Matthew Killeen, Ph.D.
After a testing last year for Multaq (Sanofi’s dronedarone) – in 2011, its major PALLAS study was terminated and safety alerts were issued by the FDA and European Medicines Agency – 2012 offers a ray of hope for the antiarrhythmic drug. In January 2012, at the Boston Atrial Fibrillation Symposium, plans for a new clinical trial, testing a combination of Multaq and Ranexa (Gilead’s ranolazine) in AF patients were unveiled – a development strategy that Decision Resources had predicted over a year ago. Combination antiarrhythmic therapy for AF is a novel treatment approach that could deliver key benefits to patients, but developing such an agent poses a series of unique challenges. Given these factors, and the competitive landscape for antiarrhythmic drugs, what are the prospects for success of a Multaq and Ranexa combination therapy?
The HARMONY trial will investigate the effects of Multaq in combination with Ranexa in approximately 150 patients with non-permanent AF and implanted pacemakers – the enrollment of these patients will allow for investigators to quantify the therapy’s effects on AF burden. Although a small study, the results from HARMONY could lead to a paradigm shift in the treatment of AF.
Based on preclinical data, we believe that a Multaq and Ranolazine combination therapy could be well positioned to offer important benefits over current agents, which suffer from limited efficacy and/or safety concerns. Multaq and Ranexa have different modes of action and research in an animal model of AF showed that treatment with both agents yields synergistic antiarrhythmic effects. We expect that this finding prompted the choice of lower drug doses in the HARMONY trial (for example, only 150-225 mg of dronedarone will be tested vs. its current label of 400 mg twice daily). Additionally, Ranexa benefits from a strong safety profile; previous, intensive safety testing and Phase III research have shown that it poses no risk of major adverse events, particularly cardiac toxicity. Furthermore, although Multaq’s hepatic and cardiac safety profiles have been recently scrutinized, lower doses of the drug may reduce the risk of encountering these adverse events.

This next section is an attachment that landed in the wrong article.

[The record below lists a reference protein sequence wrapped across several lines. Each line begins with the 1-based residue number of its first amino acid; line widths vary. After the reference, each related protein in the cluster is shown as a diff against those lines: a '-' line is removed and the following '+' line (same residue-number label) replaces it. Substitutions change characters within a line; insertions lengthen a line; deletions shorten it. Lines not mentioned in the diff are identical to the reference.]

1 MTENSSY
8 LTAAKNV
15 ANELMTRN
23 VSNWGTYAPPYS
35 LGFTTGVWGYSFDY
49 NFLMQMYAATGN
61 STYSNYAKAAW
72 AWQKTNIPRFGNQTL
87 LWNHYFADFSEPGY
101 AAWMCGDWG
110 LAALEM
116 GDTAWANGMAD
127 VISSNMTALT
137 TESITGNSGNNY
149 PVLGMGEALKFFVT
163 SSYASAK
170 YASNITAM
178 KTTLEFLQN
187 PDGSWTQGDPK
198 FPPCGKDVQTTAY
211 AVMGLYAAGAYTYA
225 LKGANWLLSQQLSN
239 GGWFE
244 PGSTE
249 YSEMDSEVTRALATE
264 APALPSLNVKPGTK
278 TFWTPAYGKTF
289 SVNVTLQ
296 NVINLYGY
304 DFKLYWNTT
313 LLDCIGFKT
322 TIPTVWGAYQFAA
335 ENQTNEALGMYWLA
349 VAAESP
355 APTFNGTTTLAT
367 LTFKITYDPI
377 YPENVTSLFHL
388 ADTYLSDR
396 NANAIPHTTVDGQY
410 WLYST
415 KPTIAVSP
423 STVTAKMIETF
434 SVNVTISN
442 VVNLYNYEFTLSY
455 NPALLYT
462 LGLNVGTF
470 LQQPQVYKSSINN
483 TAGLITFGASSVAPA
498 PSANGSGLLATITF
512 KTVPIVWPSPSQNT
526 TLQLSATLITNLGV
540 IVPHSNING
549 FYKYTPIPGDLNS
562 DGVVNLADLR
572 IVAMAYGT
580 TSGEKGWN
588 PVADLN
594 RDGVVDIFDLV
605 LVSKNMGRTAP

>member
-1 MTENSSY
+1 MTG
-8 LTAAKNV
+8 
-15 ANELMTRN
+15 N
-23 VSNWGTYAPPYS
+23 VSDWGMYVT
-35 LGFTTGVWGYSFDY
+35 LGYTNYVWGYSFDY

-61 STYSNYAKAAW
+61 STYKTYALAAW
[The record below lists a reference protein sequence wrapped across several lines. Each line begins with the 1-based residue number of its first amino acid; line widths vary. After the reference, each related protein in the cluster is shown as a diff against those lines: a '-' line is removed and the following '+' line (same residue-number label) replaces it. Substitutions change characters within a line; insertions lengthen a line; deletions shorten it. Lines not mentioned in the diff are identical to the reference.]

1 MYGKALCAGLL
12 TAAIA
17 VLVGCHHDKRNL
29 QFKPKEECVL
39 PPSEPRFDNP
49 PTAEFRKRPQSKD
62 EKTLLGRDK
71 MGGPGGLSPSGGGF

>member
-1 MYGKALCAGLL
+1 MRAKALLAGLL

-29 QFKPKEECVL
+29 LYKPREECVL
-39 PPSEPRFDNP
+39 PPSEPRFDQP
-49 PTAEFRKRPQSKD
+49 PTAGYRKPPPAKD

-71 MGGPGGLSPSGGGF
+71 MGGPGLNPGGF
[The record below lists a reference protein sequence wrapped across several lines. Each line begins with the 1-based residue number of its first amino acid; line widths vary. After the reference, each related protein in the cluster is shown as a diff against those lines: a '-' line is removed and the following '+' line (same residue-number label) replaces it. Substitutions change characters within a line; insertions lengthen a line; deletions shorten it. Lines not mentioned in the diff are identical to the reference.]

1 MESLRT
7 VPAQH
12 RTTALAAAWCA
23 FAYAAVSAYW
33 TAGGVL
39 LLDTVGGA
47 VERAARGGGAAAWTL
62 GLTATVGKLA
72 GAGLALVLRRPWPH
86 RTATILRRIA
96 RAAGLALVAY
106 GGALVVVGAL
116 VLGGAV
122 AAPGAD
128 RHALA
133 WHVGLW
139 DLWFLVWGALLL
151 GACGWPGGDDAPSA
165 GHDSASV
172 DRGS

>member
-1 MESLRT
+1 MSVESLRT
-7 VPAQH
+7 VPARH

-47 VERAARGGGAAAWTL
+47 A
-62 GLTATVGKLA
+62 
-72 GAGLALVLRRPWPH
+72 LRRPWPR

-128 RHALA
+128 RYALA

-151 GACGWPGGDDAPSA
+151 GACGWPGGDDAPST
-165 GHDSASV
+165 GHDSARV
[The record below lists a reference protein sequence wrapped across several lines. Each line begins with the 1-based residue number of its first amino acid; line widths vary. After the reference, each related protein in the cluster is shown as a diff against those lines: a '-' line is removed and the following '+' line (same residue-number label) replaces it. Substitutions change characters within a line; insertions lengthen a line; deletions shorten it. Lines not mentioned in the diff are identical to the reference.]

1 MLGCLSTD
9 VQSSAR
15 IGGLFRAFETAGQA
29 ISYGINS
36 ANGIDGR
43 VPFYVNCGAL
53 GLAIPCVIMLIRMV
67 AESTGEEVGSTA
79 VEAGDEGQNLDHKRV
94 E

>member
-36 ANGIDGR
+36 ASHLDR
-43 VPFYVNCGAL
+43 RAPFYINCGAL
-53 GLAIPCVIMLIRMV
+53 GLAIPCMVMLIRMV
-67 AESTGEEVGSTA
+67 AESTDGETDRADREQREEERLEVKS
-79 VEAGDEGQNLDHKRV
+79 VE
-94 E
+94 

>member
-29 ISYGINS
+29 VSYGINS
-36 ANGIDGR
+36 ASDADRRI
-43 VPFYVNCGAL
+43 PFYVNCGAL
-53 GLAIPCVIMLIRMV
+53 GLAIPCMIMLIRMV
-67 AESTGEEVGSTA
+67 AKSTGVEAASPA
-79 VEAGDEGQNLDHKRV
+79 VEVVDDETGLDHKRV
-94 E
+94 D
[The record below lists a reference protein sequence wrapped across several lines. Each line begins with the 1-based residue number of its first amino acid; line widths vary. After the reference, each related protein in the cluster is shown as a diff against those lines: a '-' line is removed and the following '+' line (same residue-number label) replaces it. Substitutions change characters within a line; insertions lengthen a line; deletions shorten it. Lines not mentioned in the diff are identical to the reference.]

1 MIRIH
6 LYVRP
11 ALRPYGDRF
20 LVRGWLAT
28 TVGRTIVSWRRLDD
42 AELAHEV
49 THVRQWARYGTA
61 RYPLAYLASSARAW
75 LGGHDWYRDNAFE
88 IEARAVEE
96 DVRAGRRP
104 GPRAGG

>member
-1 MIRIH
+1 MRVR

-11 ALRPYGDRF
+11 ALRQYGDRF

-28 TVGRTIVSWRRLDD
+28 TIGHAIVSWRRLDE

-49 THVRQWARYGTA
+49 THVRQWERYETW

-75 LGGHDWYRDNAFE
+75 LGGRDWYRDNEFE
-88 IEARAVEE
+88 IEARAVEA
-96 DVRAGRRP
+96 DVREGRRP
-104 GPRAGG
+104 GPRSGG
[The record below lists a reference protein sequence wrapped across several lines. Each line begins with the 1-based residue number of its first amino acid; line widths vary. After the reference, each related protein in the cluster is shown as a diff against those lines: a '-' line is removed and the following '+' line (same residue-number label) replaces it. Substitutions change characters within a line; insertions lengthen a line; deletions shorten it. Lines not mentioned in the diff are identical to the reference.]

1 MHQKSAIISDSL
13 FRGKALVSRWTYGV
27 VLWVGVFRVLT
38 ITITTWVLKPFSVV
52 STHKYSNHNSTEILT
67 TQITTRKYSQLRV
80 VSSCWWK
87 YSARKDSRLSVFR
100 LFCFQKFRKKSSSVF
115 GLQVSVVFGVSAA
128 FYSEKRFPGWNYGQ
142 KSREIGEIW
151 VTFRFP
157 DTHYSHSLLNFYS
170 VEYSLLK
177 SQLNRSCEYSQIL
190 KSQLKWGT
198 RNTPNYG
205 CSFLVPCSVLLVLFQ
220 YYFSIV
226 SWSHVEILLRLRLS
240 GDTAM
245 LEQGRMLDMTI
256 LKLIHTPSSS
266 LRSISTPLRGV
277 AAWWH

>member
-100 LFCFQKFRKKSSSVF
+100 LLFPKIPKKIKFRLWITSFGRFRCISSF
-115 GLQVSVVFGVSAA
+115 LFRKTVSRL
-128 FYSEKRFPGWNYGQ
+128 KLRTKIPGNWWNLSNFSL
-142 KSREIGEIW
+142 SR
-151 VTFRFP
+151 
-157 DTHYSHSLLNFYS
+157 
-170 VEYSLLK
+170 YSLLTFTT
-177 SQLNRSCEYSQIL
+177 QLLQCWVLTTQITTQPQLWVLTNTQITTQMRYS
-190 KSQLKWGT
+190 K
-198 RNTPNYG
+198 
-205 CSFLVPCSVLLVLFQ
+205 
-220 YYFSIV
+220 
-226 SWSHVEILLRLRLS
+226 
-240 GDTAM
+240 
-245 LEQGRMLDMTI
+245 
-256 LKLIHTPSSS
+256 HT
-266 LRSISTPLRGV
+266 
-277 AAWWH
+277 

Despite the potential therapeutic benefits afforded by a Multaq and Ranexa combination therapy, it may face a number of regulatory and commercial challenges during its late-stage development and following its launch. For example, given the risk of developing QT prolongation with both drugs, and Multaq’s prior history in the ANDROMEDA and PALLAS trials, the FDA is likely to demand a broad range of safety data in the form of dedicated studies (e.g., a thorough QT test) and at least one large outcomes-based trial. Selecting the optimal suite of safety studies and patient populations to enroll will prove crucial in demonstrating and reinforcing the combination’s safety to regulatory agencies and the medical community. The design of a subsequent Phase III program will also be pivotal in shaping physicians’ and payers’ perceptions of the combination’s efficacy and merits over existing agents; however, overcoming current perceptions of Multaq’s profile could prove challenging. Based on primary research conducted by Decision Resources, we believe that Multaq’s Phase III data from its ATHENA trial, which used an unconventional efficacy end point for AF (cardiovascular hospitalization), failed to resonate with prescribers and contributed to its modest uptake. Surveying cardiologists in the major markets to gauge the importance assigned to different efficacy end points in prescribing decisions could provide key insight into designing a Phase III study to fuel post launch uptake.
According to thought leaders interviewed by Decision Resources, the availability of safer and more effective antiarrhythmic drugs is a pressing unmet medical need in AF and, based on our current knowledge of the Multaq and Ranexa combination, we believe that it has the potential to offer important advantages over current agents. Nonetheless the combination therapy may face competition from key emerging drugs, such as oral vernakalant (Merck/Cardiome) and NTC-801 (Bristol-Myers Squibb/Teijin). The launch of Multaq, and the challenges it faced, provides the developers of new agents, including the combination therapy, with important learning opportunities regarding the design of late-stage AF trials, optimal end points to use, key patient subpopulations to target, and the best approaches to addressing regulators’ concerns. At this early stage in the combination’s development, harnessing this new insight to inform its future clinical pathway could play a major role in shaping its commercial success.